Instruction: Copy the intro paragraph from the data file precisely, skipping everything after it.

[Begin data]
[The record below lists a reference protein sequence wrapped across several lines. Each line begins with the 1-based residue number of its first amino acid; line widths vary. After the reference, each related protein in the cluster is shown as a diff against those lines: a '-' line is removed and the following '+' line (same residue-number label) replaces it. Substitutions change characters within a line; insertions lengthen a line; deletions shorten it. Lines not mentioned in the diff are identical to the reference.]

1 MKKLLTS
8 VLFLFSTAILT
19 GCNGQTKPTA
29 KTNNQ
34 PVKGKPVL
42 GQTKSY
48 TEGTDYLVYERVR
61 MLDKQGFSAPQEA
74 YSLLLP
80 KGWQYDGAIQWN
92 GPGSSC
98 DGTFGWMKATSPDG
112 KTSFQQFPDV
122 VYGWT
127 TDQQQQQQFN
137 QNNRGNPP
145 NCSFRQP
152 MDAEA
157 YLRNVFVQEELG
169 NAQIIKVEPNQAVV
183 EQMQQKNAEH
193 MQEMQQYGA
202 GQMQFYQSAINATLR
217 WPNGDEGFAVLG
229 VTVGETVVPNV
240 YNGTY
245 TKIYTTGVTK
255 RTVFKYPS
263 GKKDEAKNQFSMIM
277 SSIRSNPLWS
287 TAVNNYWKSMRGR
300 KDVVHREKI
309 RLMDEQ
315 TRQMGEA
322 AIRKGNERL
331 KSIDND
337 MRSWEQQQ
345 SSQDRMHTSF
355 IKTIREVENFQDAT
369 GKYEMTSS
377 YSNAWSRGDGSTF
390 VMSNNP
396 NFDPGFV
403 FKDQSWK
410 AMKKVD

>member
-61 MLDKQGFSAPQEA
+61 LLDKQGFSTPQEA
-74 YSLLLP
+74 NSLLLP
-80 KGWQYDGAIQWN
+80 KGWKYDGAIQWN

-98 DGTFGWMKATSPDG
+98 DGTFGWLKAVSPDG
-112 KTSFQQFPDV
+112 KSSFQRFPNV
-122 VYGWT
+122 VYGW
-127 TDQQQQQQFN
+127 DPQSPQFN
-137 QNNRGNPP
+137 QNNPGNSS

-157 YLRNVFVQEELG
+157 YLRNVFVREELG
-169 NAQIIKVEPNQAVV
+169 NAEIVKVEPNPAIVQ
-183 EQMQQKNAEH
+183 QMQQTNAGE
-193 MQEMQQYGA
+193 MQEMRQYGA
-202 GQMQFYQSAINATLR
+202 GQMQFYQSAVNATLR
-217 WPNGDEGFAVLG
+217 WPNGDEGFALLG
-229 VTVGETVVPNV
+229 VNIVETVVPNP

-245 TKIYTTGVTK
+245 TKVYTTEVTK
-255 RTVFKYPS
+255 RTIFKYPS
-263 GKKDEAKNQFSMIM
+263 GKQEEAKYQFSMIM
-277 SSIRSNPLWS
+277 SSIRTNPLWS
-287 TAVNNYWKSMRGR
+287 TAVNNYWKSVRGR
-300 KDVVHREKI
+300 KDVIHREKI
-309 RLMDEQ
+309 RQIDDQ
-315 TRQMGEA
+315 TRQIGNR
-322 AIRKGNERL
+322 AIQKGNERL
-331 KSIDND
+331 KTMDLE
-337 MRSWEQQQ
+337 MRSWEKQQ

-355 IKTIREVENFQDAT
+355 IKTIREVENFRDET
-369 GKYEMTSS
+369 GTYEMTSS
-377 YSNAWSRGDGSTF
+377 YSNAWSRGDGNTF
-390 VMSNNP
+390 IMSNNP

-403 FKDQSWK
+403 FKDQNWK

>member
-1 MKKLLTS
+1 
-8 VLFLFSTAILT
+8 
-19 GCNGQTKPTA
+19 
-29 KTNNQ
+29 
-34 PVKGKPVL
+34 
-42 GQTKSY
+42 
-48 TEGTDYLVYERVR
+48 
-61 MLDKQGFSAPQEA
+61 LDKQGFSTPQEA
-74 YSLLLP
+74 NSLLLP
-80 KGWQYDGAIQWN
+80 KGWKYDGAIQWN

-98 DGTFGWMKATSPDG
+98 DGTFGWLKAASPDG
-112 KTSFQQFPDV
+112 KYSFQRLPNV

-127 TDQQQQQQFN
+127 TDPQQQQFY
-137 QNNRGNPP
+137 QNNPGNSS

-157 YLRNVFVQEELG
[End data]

[The record below lists a reference protein sequence wrapped across several lines. Each line begins with the 1-based residue number of its first amino acid; line widths vary. After the reference, each related protein in the cluster is shown as a diff against those lines: a '-' line is removed and the following '+' line (same residue-number label) replaces it. Substitutions change characters within a line; insertions lengthen a line; deletions shorten it. Lines not mentioned in the diff are identical to the reference.]